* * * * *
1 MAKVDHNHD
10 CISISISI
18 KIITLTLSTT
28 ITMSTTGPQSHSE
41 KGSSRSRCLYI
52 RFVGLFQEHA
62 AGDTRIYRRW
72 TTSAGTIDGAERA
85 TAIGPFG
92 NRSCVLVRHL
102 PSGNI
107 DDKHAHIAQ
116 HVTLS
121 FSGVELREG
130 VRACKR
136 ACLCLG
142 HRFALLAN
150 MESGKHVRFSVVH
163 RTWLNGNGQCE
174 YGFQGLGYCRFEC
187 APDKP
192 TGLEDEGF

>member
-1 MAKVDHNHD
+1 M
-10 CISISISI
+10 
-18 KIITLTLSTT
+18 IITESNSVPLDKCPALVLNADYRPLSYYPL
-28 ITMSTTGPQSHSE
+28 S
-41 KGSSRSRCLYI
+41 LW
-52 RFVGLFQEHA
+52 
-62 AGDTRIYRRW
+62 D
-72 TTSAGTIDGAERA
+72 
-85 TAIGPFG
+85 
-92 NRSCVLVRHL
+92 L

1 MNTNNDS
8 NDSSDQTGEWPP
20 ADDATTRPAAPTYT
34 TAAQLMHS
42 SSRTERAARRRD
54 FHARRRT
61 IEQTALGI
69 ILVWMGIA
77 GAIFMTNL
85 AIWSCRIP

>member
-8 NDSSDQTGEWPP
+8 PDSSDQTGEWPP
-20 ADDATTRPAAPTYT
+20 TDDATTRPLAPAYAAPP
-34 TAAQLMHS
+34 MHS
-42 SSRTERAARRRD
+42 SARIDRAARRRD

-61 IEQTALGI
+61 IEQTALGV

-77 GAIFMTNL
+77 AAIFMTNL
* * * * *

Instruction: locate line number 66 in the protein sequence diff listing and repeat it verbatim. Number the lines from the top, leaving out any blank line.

+77 AAIFMTNL